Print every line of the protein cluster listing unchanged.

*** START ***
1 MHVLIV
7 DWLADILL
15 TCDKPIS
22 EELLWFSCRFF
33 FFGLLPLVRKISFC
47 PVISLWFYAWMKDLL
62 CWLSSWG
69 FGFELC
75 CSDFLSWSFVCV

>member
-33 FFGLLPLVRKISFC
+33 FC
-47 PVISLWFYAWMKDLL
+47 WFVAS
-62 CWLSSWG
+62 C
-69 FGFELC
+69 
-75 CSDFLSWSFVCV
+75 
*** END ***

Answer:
1 MHVLIV
7 DWLADILL
15 TCDKPIS
22 EELLWFSCRFF
33 FFGLLPLVRKISFC
47 PVISLWFYAWMKDLL
62 CWLSSWG
69 FGFELC
75 CSDFLSWSFVCV

>member
-33 FFGLLPLVRKISFC
+33 FC
-47 PVISLWFYAWMKDLL
+47 WFVAS
-62 CWLSSWG
+62 C
-69 FGFELC
+69 
-75 CSDFLSWSFVCV
+75 